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James Murphy – Heart Attack Success Story

The right team, time, place

The trailer came down as soon as it went up. James Murphy had been trying to lift farm equipment on his Midlothian acreage when his strength vanished and his chest started pounding.

“I told myself I had to make it to the back door,” the 67-year-old Midlothian resident recalls of that May 9 morning. “When I did, I lay down for a minute and then banged on the door.”

His wife of 32 years, Lennie, came running, led him to lie down, then drove him to the nearest fire station, where Midlothian paramedics took over. They rushed the now unconscious James to Methodist Mansfield Medical Center.

Fortunately, the first responders were able to perform an electro-cardiogram (EKG) of James’ heart in the ambulance and send the results ahead to the hospital. That advance test showed James to be having a heart attack and gave Arash Manzori, DO, interventional cardiologist on the hospital’s medical staff, lead time to prepare for an emergency cardiac catheterization procedure. Little did Dr. Manzori know that James’ heart troubles went beyond a heart attack.

Double trouble

James Murphy – Heart Attack Success Story
“James had two things working against him,” Dr. Manzori says. “First, the heart muscle wasn’t getting enough blood because of a critical blockage in one of his arteries, and second, the heart wasn’t able to pump the blood out to the rest of the body because of a restricted heart valve.”

By the time James got to Dr. Manzori, he was in dire shape. He first needed blood flow restored to his heart and other organs. James’ blood pressure had dropped into the 30s, so Dr. Manzori inserted the world’s tiniest heart pump, the Abiomed® Impella 2.5™, to resume blood flow, and then put a stent into the blocked artery to clear the way for the improved blood flow.

Despite Dr. Manzori’s quick work, James still wasn’t in the clear. Dr. Manzori felt James’ malfunctioning heart valve needed to be replaced, so he called his colleague Aaron Horne Jr., MD, MBA, on the medical staff at Methodist Dallas Medical Center.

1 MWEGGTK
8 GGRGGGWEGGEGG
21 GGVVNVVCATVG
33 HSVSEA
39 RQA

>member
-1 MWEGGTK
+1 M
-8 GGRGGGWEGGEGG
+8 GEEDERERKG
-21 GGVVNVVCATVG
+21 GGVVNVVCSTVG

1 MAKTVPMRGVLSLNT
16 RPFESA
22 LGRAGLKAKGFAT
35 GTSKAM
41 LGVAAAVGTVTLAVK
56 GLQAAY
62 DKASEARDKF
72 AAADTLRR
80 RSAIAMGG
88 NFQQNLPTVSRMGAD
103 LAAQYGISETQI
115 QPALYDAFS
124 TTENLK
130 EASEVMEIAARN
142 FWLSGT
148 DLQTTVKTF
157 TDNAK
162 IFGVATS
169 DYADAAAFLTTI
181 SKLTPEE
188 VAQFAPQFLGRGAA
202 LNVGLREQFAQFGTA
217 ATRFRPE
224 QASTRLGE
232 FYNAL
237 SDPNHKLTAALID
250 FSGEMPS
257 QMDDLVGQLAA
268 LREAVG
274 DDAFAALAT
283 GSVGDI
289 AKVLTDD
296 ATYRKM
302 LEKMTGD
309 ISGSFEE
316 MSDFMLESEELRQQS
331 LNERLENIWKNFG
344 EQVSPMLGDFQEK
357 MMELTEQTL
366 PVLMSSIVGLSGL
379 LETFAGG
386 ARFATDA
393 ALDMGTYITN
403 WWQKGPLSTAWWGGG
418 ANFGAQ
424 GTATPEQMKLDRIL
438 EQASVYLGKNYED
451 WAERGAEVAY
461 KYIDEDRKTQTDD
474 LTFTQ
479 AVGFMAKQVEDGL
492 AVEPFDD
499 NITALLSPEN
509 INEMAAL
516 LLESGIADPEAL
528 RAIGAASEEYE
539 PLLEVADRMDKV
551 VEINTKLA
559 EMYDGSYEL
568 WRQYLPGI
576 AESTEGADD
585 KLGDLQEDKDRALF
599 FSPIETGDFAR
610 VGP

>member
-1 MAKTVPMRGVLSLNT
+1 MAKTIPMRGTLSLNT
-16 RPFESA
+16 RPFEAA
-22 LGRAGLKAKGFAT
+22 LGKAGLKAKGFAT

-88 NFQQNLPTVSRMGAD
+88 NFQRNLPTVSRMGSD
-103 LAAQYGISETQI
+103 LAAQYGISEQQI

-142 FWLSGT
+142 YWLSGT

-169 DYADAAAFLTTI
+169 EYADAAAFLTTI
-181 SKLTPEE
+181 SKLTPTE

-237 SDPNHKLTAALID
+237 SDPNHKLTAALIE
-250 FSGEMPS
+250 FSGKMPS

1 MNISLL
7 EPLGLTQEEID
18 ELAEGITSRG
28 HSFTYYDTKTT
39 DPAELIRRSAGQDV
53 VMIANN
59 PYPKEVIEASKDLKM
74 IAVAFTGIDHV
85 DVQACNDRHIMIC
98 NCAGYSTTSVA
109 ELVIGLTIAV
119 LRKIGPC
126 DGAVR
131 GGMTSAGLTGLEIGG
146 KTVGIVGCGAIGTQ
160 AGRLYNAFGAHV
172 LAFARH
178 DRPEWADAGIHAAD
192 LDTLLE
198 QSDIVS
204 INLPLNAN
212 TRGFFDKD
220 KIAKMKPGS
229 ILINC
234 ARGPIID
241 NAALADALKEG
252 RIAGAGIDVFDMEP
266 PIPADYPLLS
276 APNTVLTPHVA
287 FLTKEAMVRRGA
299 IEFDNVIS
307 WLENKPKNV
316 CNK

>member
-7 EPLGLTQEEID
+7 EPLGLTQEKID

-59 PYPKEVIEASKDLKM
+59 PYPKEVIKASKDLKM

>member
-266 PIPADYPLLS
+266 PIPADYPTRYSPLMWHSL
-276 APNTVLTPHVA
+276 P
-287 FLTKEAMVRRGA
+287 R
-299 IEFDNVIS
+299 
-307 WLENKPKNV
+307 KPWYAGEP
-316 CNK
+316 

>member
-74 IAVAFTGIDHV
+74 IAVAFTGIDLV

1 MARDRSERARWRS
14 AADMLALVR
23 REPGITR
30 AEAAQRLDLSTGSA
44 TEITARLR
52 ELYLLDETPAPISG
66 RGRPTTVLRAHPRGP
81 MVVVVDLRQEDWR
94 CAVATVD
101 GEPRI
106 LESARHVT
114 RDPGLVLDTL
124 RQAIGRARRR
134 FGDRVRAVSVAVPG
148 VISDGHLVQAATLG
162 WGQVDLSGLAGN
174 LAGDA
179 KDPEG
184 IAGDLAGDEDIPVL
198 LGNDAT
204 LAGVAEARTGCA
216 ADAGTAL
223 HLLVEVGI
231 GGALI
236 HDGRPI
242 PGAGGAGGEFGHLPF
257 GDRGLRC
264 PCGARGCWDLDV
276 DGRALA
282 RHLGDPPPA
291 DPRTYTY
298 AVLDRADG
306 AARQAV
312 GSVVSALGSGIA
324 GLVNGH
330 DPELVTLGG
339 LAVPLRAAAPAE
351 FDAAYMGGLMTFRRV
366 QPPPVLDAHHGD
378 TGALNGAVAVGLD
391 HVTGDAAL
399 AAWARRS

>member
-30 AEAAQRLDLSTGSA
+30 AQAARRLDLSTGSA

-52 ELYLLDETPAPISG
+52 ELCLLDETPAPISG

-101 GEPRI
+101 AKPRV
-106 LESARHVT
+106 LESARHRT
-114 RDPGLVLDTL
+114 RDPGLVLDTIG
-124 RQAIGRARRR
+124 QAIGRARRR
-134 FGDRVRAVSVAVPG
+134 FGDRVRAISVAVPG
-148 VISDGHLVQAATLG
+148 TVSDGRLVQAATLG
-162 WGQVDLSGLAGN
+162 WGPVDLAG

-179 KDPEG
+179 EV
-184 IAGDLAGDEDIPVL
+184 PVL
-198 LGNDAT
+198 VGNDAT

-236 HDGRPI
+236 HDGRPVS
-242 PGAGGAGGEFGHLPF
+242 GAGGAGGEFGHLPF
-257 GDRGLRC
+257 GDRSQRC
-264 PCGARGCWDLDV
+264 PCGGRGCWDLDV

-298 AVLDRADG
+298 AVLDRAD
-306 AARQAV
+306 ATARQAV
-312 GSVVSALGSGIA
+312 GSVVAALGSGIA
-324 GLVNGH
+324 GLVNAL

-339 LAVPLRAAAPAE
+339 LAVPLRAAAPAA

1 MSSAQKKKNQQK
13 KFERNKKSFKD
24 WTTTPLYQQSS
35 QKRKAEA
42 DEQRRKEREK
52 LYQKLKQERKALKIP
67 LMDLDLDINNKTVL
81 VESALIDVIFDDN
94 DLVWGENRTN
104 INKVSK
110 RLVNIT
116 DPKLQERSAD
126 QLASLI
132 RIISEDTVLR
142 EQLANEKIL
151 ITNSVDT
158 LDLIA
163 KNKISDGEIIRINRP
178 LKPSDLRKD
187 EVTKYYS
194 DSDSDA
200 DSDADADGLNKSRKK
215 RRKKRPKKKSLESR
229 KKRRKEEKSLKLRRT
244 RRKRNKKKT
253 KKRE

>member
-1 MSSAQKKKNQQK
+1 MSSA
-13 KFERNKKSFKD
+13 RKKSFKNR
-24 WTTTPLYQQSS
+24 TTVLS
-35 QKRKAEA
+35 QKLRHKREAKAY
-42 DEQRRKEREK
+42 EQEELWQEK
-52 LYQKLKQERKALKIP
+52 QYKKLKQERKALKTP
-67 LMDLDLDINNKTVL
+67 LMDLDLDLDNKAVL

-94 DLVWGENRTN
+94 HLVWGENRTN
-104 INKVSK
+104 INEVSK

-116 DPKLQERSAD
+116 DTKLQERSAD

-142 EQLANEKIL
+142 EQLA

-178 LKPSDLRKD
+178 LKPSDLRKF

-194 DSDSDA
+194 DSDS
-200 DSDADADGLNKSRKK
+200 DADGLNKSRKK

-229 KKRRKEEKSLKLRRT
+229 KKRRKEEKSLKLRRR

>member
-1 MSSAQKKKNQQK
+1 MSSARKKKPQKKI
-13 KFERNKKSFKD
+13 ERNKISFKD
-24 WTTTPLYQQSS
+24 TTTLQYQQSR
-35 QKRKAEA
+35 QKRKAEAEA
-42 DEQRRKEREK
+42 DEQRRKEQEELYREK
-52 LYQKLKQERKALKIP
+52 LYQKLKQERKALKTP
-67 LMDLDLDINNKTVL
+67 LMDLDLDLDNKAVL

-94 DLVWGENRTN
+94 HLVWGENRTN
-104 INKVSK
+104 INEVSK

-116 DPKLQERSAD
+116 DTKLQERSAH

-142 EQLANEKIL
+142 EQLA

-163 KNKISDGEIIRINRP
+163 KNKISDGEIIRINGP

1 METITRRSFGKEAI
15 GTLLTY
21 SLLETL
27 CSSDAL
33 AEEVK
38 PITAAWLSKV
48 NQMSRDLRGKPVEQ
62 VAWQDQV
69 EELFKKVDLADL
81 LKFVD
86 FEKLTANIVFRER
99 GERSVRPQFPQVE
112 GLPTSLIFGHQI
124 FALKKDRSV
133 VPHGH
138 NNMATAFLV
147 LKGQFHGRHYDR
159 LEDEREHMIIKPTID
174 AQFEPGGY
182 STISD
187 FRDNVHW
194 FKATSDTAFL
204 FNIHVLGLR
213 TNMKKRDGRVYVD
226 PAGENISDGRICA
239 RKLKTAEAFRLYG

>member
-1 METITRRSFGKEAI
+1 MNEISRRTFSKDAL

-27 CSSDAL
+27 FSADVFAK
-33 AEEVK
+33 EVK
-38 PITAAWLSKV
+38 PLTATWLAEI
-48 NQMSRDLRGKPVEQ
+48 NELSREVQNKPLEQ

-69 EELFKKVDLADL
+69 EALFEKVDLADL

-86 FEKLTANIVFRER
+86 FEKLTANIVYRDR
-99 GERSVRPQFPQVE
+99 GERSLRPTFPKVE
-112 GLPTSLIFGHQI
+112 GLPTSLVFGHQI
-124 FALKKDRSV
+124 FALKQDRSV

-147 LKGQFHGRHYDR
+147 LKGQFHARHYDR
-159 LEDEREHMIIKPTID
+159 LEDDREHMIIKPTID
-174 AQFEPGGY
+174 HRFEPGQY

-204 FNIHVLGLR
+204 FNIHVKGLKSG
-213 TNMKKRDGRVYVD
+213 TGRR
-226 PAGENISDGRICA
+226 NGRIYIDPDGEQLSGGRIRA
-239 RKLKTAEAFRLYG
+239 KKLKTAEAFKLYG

Tag-teaming heart care

James was transferred to Methodist Dallas on May 12 to have his faulty valve replaced with the transcatheter aortic valve replacement (TAVR) procedure.

“This technology has revolutionized cardiology,” Dr. Horne says. “We are able to allow blood to leave the main pumping chamber of the heart in many instances through an artery in a patient’s groin area.”

Dr. Horne and cardiothoracic surgeon John Jay, MD, also on the medical staff at Methodist Dallas, had begun performing the TAVR procedure at the hospital the month before. James went in for the surgical procedure on Friday, May 13, and the newly assembled TAVR team, representing the cardiac catheterization lab, operating services, and anesthesia department, worked together seamlessly to replace James’ valve in less than an hour.

“The patients we treat at Methodist deserve access to the best technology our industry has to offer,” says Dr. Horne.

“This technology both saves and changes lives by keeping families and communities together,” Dr. Horne explains. “Dr. Jay and I appreciate and are grateful for Dr. Manzori’s collaboration; this was an excellent example of teamwork for the best patient care and outcome.”

The effect of that teamwork was not lost on Dr. Manzori.

“Dr. Horne sent me a picture of James sitting up eating lunch the next day,” Dr. Manzori says. “You cannot put a price tag on that.”

Now James, a father and grandfather, is undergoing cardiac rehabilitation and slowly regaining his strength and stamina. His wife is grateful to still have her husband — and for the care that made it possible.

“They saved his life twice at two different hospitals,” she says. “I didn’t want to leave Methodist Mansfield because we’d had such good care there, then we didn’t want to leave Methodist Dallas.”

From the winter 2016 edition of Shine magazine